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Financial literacy programs work—if they’re done right

There is an onus on all Canadian sectors to develop and implement financial literacy programs that work—and the data proves it
Jane Rooney
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Building Canadians’ financial literacy is one important part of our mandate at the Financial Consumer Agency of Canada (FCAC). We define financial literacy as having the knowledge, skills and confidence to make informed financial decisions, and we encourage a healthy debate about how to achieve this outcome.

It’s in this spirit that I’d like to respond to an argument made by Daniel Munro in his recent Maclean’s article, “How financial literacy programs can do more harm than good.”

As a data-driven agency, FCAC’s financial literacy programs, online resources, consumer information campaigns, and outreach are all based on evidence. And our evidence clearly shows that financial literacy programs—when properly designed and implemented—are essential in enriching Canadians’ financial well-being.

Mr. Munro refers to a 2014 analysis to support the view that many financial literacy programs “just don’t seem to work.” But on reviewing this seminal study, our conclusion—and that of the wider research community—is that financial literacy programs do work if done right. This study provides key evidence as to what kinds of interventions are effective, and why. For example, we’ve learned that the quantity and timing of programs matter. One-time programs produce some short-term, but few long-term, effects. Also, we’ve learned that financial education specific to a given financial decision, such as how to invest retirement savings, is most effective when it closely precedes that decision.

Because the impact of financial literacy can diminish over time, it’s important to teach it early and often, and in innovative ways. That’s why FCAC supports the delivery of programs over many years, at strategic times in people’s lives, and in a variety of contexts—for example, at home between parents and children, in schools, colleges and universities, in the workplace, at financial institutions, and in many other community settings.

A recent analysis of data from the first global survey of financial literacy among 15-year-olds helps to demonstrate the impact of teaching financial education in schools. The OECD’s Program for International Student Assessment (PISA) was first fielded on the topic of financial literacy in 2012. A 2016 analysis examined the results in the context of whether students across 18 international jurisdictions had received any financial education. The conclusion: financial literacy scores were significantly higher in schools where financial education programs were taught.

We know there is more work to be done. FCAC recognizes the need to evolve our understanding in order to further improve outcomes in the financial literacy field. That’s why we’ve recently developed Canada’s National Research Plan for Financial Literacy 2016-2018 to act as a clear road map for the broad network of researchers in this area. The plan is premised on the belief that a holistic approach to financial education that addresses multiple factors such as financial confidence, cognitive biases and behavioural tendencies is most effective. We’ve also partnered in the development of a new online evaluation tool that allows organizations to assess whether their financial literacy programs are meeting their intended goals.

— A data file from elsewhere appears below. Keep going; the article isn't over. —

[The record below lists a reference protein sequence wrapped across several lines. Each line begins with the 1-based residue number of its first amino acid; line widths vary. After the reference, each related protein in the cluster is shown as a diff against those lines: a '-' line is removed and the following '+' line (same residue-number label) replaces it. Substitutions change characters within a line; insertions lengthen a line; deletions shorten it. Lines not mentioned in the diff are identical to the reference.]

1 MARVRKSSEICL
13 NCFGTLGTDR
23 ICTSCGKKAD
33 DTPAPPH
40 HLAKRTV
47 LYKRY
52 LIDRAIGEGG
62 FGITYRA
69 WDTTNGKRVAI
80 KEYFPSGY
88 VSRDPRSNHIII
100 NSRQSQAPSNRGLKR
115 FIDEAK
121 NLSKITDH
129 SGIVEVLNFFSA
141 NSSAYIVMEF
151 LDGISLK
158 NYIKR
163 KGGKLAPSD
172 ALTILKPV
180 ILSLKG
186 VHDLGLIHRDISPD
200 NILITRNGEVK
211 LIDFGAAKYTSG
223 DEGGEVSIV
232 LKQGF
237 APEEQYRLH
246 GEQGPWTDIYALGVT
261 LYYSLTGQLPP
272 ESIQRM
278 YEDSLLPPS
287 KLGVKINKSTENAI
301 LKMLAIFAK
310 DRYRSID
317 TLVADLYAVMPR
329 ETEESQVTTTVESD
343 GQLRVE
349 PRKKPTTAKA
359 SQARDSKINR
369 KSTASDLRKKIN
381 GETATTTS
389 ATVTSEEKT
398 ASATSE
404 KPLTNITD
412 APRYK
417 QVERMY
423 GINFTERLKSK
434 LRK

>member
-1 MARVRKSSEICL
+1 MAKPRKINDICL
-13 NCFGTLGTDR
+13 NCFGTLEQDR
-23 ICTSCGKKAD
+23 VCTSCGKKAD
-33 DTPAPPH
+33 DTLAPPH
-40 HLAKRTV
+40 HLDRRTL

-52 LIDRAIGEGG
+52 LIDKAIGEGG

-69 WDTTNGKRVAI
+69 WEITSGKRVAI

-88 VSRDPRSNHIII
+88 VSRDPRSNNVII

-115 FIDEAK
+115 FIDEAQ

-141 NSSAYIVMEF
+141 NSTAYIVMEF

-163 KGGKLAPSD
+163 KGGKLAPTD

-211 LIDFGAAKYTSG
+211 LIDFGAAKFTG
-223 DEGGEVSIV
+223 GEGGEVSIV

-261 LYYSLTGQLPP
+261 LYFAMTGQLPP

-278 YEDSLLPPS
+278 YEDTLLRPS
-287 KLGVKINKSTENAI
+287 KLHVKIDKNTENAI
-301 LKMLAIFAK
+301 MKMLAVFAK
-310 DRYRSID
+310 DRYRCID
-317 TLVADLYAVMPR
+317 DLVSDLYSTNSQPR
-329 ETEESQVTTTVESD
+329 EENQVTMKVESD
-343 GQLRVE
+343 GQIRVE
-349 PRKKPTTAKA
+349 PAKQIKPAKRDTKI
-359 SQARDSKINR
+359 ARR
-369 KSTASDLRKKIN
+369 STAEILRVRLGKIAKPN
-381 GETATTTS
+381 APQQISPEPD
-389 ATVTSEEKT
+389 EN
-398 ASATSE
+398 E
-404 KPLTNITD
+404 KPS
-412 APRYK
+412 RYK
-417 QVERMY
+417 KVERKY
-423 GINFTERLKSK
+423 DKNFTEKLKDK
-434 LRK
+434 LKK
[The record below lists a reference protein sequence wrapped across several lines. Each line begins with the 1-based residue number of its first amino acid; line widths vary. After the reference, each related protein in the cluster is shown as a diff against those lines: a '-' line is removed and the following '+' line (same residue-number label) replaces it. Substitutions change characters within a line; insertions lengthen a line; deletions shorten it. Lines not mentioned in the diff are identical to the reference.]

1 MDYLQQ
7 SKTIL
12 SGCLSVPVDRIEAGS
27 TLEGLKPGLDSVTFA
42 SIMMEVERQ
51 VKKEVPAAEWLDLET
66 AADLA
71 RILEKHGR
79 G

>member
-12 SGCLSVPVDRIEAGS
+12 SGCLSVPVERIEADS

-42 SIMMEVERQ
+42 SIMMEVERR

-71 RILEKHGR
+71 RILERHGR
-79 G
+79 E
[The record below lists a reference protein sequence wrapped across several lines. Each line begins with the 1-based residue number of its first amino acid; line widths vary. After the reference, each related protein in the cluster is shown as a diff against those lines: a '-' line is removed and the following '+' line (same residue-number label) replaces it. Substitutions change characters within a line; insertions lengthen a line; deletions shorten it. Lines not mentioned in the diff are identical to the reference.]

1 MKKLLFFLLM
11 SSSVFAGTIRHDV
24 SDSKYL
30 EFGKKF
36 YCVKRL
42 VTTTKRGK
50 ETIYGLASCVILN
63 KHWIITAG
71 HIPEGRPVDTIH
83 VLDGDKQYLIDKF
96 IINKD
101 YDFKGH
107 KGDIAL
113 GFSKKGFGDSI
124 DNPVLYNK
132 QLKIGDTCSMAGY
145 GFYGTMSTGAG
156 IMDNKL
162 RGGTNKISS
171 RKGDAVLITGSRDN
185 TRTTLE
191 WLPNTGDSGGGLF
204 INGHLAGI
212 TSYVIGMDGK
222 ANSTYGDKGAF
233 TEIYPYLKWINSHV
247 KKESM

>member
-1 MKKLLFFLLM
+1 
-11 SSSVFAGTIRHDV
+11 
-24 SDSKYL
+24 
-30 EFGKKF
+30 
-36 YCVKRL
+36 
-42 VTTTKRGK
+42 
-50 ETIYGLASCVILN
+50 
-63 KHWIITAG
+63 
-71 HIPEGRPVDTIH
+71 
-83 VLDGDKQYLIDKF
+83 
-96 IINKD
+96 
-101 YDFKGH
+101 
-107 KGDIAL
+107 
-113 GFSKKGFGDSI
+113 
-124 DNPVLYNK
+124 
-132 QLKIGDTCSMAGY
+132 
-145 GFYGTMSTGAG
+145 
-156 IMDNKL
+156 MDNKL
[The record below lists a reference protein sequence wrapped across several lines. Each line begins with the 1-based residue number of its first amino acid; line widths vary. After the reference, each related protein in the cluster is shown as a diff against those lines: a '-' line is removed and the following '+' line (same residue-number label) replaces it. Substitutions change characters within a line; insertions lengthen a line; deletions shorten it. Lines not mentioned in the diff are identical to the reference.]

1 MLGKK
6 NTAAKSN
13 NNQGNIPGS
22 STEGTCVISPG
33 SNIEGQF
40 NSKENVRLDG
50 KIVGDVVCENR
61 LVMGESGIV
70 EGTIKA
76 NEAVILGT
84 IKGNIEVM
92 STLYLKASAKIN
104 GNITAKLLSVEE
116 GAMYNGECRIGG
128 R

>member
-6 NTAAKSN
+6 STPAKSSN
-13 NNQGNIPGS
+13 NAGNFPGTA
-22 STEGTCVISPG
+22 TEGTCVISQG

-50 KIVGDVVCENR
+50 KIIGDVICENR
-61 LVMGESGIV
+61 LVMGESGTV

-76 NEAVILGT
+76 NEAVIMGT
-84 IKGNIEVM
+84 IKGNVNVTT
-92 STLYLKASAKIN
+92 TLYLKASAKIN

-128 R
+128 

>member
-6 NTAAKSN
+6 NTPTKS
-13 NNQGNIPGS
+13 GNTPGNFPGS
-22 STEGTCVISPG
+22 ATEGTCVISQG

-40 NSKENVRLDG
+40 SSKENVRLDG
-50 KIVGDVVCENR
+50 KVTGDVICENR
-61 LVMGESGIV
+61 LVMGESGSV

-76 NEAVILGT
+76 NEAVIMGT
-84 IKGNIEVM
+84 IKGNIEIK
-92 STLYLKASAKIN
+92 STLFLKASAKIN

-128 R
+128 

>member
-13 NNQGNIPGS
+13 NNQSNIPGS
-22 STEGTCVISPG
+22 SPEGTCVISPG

Financial literacy initiatives must go hand-in-hand with poverty reduction. We don’t work from the assumption that bad choices are the cause of a person’s financial difficulty. As governments move forward with strategies to lift Canadians out of poverty, people will need greater financial literacy in order to manage their incomes so they can sustain their financial well-being and not fall back. A key example: several Canadian NGOs recently partnered with Canada Revenue Agency to deliver their Community Volunteer Income Tax Program. The results are impressive; in Winnipeg alone, 6,000 people who took part filed their taxes, and those filings generated $17 million worth of refunds and benefits. Once people have access to funds, financial education will be the crucial next step.

Having money in pocket is a “teachable moment” where people can benefit from learning how to effectively manage their money and debt wisely, plan and save for the future, and prevent and protect themselves from fraud and financial abuse. These three outcomes are the cornerstones of our National Strategy for Financial Literacy, and we continue to measure its impact.

To this end, FCAC is now rolling out a series of studies on the Canada.ca web site. We recently published a study of an innovative pilot project that used a mobile app to target non-budgeters and encourage behavioural change. Upcoming studies will include the first-ever Canadian results of the above-mentioned PISA survey on financial literacy. It’s the first time Canadian students have participated in this portion of the survey. The results, to be released later this month, will give us a crucial benchmark for evaluating the evolution of financial literacy among Canadian students over the coming years.

In short, there is an onus on us all to develop and implement financial literacy programs that work, and to continually evaluate those programs so we can improve the financial well-being of all Canadians.

Jane Rooney is the financial literacy leader at the Financial Consumer Agency of Canada.